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PostPosted: 27 May 2018, 13:49 
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Blade: TSP Yamato S
FH: Butterfly Sriver D13-L
With my budget of about $50, I'm choosing two rubbers for a blade I already have. I want to be a modern defender, so an inverted rubber with chopping abilities on one side and a chopping LP on the other is desired. My question is, if I'm choosing between either Feint Long III + Skyline TG3 or C8 + Tackiness Chop, which setup is more worth it? Does the FLIII make it worth it to have a cheaper/less specialized inverted chopping rubber? Is the same true for the Tackiness Chop and the long pip rubber? Is there a compromise where the two rubbers are closer to equal price? If so, what is it?
I'm also considering Gambler Reflectoid instead of Skyline TG3...

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PostPosted: 27 May 2018, 14:44 
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Blade: Butterfly Defence Alpha
FH: Donic Slice 40 CD 1.5 mm
BH: LKTStrgr+KokBLuJap 1.1 mm
coymanneemus wrote:
With my budget of about $50, I'm choosing two rubbers for a blade I already have. I want to be a modern defender, so an inverted rubber with chopping abilities on one side and a chopping LP on the other is desired. My question is, if I'm choosing between either Feint Long III + Skyline TG3 or C8 + Tackiness Chop, which setup is more worth it? Does the FLIII make it worth it to have a cheaper/less specialized inverted chopping rubber? Is the same true for the Tackiness Chop and the long pip rubber? Is there a compromise where the two rubbers are closer to equal price? If so, what is it?
I'm also considering Gambler Reflectoid instead of Skyline TG3...
In layman term, Tackiness Chop, and Reflectoid, and Donic Slice CD

Great for Blocking (less affected by incoming loop spin, provided the loop fast enough)
Great for Chopping (on generating own backspin)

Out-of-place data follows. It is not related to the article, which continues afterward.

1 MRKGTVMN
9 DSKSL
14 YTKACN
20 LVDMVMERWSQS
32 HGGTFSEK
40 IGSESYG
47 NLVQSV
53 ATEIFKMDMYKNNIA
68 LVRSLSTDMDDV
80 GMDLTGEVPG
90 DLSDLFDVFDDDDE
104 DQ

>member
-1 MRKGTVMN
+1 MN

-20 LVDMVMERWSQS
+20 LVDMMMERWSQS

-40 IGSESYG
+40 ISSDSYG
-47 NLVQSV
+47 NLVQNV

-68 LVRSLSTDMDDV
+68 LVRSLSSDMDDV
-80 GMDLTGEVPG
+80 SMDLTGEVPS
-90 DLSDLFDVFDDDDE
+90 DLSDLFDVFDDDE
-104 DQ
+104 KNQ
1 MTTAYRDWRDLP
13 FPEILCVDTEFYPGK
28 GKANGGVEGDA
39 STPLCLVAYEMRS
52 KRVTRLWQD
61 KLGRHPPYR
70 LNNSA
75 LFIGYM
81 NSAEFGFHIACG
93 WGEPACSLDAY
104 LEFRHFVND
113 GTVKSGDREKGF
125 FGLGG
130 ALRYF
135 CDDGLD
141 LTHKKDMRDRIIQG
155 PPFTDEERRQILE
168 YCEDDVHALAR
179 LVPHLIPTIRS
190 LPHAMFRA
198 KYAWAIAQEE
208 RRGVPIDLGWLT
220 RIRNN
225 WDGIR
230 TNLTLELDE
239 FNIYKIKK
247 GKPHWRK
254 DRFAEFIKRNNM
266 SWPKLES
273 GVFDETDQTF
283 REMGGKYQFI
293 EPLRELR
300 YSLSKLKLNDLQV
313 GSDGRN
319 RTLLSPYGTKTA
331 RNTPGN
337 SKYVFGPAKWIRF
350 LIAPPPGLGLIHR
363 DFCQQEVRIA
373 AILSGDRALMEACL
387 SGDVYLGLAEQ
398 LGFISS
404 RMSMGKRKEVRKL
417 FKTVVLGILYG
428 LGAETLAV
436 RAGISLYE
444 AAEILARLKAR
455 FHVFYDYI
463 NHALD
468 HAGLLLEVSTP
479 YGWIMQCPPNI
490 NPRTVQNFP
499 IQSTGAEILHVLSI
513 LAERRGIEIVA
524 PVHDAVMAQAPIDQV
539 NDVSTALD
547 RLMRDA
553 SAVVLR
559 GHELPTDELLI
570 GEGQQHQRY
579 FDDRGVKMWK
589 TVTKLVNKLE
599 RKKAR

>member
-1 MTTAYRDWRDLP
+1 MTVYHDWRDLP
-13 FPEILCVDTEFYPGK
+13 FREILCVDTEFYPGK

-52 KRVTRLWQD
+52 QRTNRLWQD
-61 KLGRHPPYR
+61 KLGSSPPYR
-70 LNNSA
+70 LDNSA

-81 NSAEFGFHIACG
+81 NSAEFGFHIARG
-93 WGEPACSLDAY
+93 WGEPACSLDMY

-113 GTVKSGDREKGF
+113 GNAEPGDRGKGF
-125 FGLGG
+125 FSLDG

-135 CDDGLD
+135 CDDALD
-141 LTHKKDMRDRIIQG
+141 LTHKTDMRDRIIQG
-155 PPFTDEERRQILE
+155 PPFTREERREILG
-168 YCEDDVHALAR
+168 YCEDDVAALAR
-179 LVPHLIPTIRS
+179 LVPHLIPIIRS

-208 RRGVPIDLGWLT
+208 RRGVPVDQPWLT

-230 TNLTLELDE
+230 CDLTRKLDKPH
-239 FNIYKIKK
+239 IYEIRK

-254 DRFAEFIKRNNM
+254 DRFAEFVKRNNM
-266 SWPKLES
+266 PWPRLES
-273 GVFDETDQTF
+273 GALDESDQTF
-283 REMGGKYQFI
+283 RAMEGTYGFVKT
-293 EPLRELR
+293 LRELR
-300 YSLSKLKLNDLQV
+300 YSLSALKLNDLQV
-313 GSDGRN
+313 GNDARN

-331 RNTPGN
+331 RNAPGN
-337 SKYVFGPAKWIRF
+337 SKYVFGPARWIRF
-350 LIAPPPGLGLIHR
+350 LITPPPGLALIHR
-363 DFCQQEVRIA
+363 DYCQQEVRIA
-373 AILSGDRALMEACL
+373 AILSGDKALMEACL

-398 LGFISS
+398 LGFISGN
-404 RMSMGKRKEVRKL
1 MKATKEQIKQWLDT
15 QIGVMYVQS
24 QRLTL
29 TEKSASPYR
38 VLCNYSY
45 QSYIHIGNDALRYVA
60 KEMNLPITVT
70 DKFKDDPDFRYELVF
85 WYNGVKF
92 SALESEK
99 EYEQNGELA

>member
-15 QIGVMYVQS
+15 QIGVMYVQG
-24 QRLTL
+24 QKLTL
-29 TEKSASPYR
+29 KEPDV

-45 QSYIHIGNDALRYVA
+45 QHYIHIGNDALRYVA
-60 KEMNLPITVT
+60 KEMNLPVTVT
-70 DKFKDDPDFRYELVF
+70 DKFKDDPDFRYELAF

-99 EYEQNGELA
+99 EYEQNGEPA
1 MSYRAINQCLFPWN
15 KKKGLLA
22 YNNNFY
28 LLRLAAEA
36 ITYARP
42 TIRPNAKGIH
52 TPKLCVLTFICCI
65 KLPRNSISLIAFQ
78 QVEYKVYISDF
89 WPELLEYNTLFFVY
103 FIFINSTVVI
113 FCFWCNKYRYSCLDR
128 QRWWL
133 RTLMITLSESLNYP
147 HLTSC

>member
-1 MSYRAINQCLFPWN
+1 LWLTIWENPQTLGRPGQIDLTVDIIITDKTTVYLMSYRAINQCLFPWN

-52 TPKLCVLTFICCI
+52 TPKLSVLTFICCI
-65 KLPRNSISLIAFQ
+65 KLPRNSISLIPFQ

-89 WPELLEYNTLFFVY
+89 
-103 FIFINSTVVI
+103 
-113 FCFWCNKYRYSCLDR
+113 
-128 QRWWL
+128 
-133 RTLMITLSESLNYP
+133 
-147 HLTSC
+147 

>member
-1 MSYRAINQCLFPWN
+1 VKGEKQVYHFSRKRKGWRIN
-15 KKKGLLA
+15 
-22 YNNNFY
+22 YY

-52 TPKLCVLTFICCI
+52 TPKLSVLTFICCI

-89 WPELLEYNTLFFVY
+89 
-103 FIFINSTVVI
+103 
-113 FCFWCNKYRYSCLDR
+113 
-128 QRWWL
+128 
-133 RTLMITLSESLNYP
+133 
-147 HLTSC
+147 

Poor for Looping (too fast to bottom out)
Poor for Driving (Too unspringly)

And Skyline TG3

Poor for Blocking (more affected by incoming loop spin,)
Great for Chopping (on generating own backspin)
Great for Looping (not easy to bottom out, spinny)
Poor for Driving (Too unspringly)


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PostPosted: 29 May 2018, 15:40 
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Blade: Donic Defplay Senso V3
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BH: Dawei 388D-1
Hi,

A fellow club-member, although not a chopper, used TG3 for a while, so I got a chance to play with it, multiple times.

First things first - This rubber is on the heavier and harder side.. I can't recall what rubber my club-mate was using on the other side, but the TG3 made the entire setup head-heavy, and also created a bit of an imbalance... Being an LP user, weight and balance are factors I take into consideration..

The rubber requires considerable amount of physical effort for loops and drives... The fellow who used it had a big action while looping or driving, so, I guess the TG3 suited him. If you want to hit/drive hard n fast, then this rubber would work for you.

I found it rather sensitive to incoming spin, and not forgiving.


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PostPosted: 31 May 2018, 06:32 
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BeGo wrote:
In layman term, Tackiness Chop, and Reflectoid, and Donic Slice CD

Great for Blocking (less affected by incoming loop spin, provided the loop fast enough)
Great for Chopping (on generating own backspin)
Poor for Looping (too fast to bottom out)
Poor for Driving (Too unspringly)


How would Tackiness Drive, or even Sriver, differ from Tackiness Chop using the above criteria? These would cost about the same, I think. Tackiness Chop was the first inverted rubber sheet I ever bought (around 1980), all I remember was it was WAY too slow for topspin driving.

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PostPosted: 31 May 2018, 15:59 
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Blade: Palio TCT